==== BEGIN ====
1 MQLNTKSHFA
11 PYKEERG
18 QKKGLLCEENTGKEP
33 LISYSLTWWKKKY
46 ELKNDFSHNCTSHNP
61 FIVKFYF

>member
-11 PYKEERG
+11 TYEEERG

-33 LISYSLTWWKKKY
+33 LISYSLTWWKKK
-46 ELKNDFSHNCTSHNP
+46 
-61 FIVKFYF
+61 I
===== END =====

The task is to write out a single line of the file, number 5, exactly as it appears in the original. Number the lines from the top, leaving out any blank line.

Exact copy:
46 ELKNDFSHNCTSHNP